EL PASO, Texas — A federal audit confirms several schools in El Paso cheated on high-stakes accountability tests during the tenure of now-convicted superintendent Lorenzo Garcia.
The Department of Education audit released Friday says the district prevented some students from taking the Texas Assessment of Knowledge and Skills tests. Under Garcia, district officials encouraged low-performing students to drop out or be held back in the 9th grade so they would not take the TAKS test in the 10th grade. Garcia was hired in 2006 and served as superintendent until his arrest in 2012.
The audit took about 2½ years to complete and says that while most of the cheating took place in Bowie High School — a school with a large number of underprivileged students — there was also wrongdoing at Coronado High School, located in a wealthier part of El Paso.
It also says El Paso ISD and the Texas Education Agency violated Elementary and Secondary Education Act of 1965 (ESEA) by allowing students to graduate without taking the TAKS tests.
TEA said in a letter to the U.S. Department of Education that it required El Paso ISD to follow the academic requirements of that law but it failed to ensure that 10th graders took those tests. TEA did not immediately comment on why it failed to make sure the district followed its requirements.
"It is important to note that work to address the issues raised in this federal audit — and to assure they never happen again — are already taking place at the local and state level," said TEA spokeswoman DeEtta Culberson.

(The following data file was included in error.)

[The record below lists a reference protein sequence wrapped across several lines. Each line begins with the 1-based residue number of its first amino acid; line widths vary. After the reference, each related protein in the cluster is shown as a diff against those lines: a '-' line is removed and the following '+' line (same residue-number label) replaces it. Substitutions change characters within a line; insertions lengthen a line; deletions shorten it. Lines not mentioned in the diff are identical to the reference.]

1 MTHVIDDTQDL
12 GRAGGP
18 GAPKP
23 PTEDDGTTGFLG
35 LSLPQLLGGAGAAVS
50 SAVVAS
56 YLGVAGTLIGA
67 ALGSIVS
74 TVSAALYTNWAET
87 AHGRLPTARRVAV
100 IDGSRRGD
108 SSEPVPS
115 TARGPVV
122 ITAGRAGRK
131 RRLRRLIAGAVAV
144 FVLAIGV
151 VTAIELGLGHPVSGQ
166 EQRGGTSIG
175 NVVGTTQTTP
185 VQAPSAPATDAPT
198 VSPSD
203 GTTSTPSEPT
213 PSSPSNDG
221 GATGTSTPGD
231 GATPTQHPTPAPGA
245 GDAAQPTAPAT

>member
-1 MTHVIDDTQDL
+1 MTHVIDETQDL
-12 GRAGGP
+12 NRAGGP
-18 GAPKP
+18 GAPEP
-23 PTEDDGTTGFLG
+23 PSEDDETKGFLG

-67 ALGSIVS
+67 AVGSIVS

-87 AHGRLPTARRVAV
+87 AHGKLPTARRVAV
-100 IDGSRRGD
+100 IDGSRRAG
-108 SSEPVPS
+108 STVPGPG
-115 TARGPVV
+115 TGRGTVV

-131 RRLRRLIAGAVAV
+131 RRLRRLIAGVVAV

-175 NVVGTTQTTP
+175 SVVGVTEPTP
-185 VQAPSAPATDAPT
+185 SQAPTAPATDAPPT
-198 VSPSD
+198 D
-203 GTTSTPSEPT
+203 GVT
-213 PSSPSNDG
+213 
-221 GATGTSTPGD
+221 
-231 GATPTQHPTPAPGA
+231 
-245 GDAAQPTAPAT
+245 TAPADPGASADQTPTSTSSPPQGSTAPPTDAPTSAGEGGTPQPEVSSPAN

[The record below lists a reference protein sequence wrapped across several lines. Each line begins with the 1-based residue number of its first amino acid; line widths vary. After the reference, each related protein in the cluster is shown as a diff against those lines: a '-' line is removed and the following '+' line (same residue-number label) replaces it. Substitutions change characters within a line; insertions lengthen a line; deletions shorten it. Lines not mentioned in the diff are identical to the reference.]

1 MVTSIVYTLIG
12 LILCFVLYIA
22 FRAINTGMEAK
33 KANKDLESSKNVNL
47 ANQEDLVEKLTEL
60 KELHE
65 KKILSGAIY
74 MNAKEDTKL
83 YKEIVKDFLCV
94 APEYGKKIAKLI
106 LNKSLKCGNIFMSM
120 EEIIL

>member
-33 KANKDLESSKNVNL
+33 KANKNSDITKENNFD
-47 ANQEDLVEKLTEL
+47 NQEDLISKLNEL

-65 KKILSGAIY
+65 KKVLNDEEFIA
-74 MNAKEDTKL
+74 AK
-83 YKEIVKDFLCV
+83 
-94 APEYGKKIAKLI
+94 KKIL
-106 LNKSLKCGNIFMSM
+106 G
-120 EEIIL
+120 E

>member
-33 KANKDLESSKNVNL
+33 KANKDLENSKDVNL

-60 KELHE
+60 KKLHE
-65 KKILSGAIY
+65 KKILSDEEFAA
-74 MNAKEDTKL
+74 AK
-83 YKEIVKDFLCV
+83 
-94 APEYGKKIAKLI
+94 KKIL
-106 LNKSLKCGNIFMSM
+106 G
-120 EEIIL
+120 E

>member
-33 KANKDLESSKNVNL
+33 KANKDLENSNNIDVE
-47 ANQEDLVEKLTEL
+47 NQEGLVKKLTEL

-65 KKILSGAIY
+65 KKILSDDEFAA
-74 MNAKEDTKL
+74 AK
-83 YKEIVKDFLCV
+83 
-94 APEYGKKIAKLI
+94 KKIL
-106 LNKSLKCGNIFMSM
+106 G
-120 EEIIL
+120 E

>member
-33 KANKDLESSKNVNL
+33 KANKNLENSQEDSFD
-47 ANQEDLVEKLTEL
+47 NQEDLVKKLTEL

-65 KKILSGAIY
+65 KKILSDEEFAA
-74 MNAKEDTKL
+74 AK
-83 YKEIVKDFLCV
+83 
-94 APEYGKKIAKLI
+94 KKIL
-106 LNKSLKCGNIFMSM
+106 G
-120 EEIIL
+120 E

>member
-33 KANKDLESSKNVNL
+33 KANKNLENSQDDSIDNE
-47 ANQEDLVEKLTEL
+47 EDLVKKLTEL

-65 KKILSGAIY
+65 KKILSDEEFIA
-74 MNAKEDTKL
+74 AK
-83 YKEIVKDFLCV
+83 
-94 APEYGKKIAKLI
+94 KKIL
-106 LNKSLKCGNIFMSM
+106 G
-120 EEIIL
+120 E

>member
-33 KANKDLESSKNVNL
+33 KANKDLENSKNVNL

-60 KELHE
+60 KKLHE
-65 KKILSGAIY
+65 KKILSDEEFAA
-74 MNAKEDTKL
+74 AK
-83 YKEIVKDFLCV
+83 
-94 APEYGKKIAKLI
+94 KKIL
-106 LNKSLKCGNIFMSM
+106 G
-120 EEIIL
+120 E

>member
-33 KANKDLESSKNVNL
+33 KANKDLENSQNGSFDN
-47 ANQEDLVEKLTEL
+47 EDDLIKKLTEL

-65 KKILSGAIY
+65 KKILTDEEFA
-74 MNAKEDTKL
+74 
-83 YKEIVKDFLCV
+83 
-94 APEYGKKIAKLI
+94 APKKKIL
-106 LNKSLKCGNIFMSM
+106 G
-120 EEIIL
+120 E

Interim El Paso Superintendent Vernon Butler said in a statement Friday that "the district described in the report is not in the same place it was two years ago. We have made immediate and long-lasting changes to ensure the acts described are part of our past."
The audit also says that the associate superintendent of Priority Schools, —those schools within the district that had failed to meet Adequate Yearly Progress two years in a row and were put on a special program — sent an email directing that all students that came from out-of-country schools were to be placed and kept in the 9th grade — in order to keep them from taking the TAKS test in the 10th grade.
The then-assistant superintendent of Priority Schools was Damon Murphy, who was later hired by the school district in neighboring Canutillo but resigned after facing dismissal by the school board after an audit found indications that he oversaw cheating in the district.
In October, Garcia was sentenced to 3½ years in federal prison after pleading guilty to participating in a conspiracy to prevent hundreds of sophomores from taking the accountability tests fooled authorities into believing that academic standards had improved— resulting in a boost in federal funds and personal bonuses totaling at least $56,000.
Garcia implemented a pre-testing plan to identify the 10th graders likely to fail the standardized tests. The method was intended to keep low-performing students from taking high-stakes state tests used to measure its performance under the federal No Child Left Behind Act.
Other large districts also have been ensnared in scandals to raise test scores, most recently in Atlanta, where educators gave answers to students or changed answers after tests were completed. But none has been so brazen as to cast off low-scoring students.
After the scandal came to light last year, Texas officials placed the district on probation, named a monitor to oversee it and said the schools showed "utter disregard" for the students' needs.